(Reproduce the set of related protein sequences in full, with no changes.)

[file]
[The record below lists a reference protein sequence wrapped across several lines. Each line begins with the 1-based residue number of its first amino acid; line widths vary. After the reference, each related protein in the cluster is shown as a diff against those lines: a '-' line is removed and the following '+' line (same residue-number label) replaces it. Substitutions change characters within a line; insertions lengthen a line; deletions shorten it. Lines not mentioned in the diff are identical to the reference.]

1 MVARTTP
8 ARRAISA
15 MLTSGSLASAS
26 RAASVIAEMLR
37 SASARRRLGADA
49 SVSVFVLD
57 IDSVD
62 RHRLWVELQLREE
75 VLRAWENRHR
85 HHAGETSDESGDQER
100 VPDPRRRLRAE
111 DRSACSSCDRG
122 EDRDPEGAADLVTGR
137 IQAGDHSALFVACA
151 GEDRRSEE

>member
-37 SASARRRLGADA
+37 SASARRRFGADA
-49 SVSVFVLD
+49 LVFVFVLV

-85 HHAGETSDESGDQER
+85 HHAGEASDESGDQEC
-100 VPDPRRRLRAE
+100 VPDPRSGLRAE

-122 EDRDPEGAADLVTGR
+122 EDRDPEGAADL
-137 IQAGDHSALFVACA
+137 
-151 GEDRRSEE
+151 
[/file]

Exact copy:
[The record below lists a reference protein sequence wrapped across several lines. Each line begins with the 1-based residue number of its first amino acid; line widths vary. After the reference, each related protein in the cluster is shown as a diff against those lines: a '-' line is removed and the following '+' line (same residue-number label) replaces it. Substitutions change characters within a line; insertions lengthen a line; deletions shorten it. Lines not mentioned in the diff are identical to the reference.]

1 MVARTTP
8 ARRAISA
15 MLTSGSLASAS
26 RAASVIAEMLR
37 SASARRRLGADA
49 SVSVFVLD
57 IDSVD
62 RHRLWVELQLREE
75 VLRAWENRHR
85 HHAGETSDESGDQER
100 VPDPRRRLRAE
111 DRSACSSCDRG
122 EDRDPEGAADLVTGR
137 IQAGDHSALFVACA
151 GEDRRSEE

>member
-37 SASARRRLGADA
+37 SASARRRFGADA
-49 SVSVFVLD
+49 LVFVFVLV

-85 HHAGETSDESGDQER
+85 HHAGEASDESGDQEC
-100 VPDPRRRLRAE
+100 VPDPRSGLRAE

-122 EDRDPEGAADLVTGR
+122 EDRDPEGAADL
-137 IQAGDHSALFVACA
+137 
-151 GEDRRSEE
+151 